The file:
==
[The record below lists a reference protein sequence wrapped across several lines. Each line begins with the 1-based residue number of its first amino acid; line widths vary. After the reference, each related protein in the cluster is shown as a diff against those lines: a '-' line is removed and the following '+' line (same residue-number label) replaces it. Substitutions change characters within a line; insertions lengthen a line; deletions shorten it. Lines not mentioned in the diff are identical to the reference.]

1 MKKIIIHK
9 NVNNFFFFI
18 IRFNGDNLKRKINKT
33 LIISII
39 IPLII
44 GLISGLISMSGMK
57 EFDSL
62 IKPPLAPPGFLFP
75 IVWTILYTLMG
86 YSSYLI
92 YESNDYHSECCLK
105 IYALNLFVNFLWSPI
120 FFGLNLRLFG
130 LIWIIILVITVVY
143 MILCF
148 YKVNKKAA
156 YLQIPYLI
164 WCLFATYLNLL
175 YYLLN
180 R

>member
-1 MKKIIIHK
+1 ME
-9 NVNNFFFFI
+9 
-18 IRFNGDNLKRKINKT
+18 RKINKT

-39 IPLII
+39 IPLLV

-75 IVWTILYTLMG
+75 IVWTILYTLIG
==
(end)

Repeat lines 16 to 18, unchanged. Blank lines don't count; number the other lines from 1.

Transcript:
143 MILCF
148 YKVNKKAA
156 YLQIPYLI